Plans were first given the green light in 2012, with the first phase set to link London to the West Midlands followed by more construction extending north.
The line will begin at London Euston and was promised to eventually connect Birmingham, Leeds, Liverpool, Manchester, Sheffield, Edinburgh and Glasgow.
Up to 18 trains per hour will run in each direction to and from London at speeds of around 220mph, and six new stations could be created as well as extensions for London Euston and Manchester Piccadilly.
Journey times are to be cut significantly, including changes from 86 to 51 minutes between Manchester and Birmingham and 86 to 58 minutes from London to Derby.
HS2 has been plagued by delays and soaring costs. Early estimates put the project price tag at £33bn, but recent analysis suggests it could top £100bn.
Which parts of HS2 are being scrapped?
The HS2 line will not extend to Leeds despite years of pledges and investment, transport secretary Grant Schapps said. As recently as February, the prime minister confirmed this section of track would be built.
Plans for the east-west Northern Powerhouse Rail – separate from HS2 – have also been downgraded. A new route through Bradford has been scrapped in favour of upgrades to the existing trans-Pennine line.
The government had promised the HS2 line would run from London to Birmingham, before splitting into two separate branches of track: one running north west to Manchester, including stops in Crewe and Wigan.
The other leg would extend north east to Leeds. But ministers have cancelled plans for this line, instead creating a much shorter high-speed route only as far as Toton, situated between Nottingham and Derby. HS2 trains will continue on to Sheffield but only on existing, upgraded tracks.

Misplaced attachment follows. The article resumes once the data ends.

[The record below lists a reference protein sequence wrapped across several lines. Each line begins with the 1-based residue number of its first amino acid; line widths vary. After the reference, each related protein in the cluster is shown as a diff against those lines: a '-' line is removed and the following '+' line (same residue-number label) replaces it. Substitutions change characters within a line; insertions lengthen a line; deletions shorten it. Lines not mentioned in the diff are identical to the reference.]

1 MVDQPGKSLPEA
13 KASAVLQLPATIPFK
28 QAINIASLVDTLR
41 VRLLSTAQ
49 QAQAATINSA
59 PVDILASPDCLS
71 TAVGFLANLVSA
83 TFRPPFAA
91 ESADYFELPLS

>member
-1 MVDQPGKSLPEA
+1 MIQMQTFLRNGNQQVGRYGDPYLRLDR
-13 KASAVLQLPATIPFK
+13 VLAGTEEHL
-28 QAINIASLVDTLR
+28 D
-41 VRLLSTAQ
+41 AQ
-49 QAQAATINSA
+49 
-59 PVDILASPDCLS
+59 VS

Schnapps said the track would not have reached the East Midlands and the north until the early 2040s under original plans, meaning “clearly a rethink was needed”. Instead, ministers will “remain open to future additions”, he added.
However, people are pointing out that the new plans aren’t scheduled to be delivered until the 2040s, either.
It means the journey between London to Leeds will take 113 minutes, 32 minutes longer than promised under original plans.
A western track linking Crewe and Manchester will go ahead. Critics said while shortened journey times would be welcome, the plans did nothing to address capacity issues in the area, which are the most pressing problem for people travelling around the north.
What are people saying about HS2?
Boris Johnson called it a “fantastic and monumental achievement and a great day for rail in this country” when unveiling the Integrated Rail Plan.
But the north “has been betrayed,” Keir Starmer said. The Labour leader said the government has “failed the first test of levelling up”.
Jim McMahon, Oldham MP and Labour’s shadow transport secretary, said: “We’re not going to accept crumbs off the table.
“There’s no amount of gloss, no amount of spin that can be put on this.”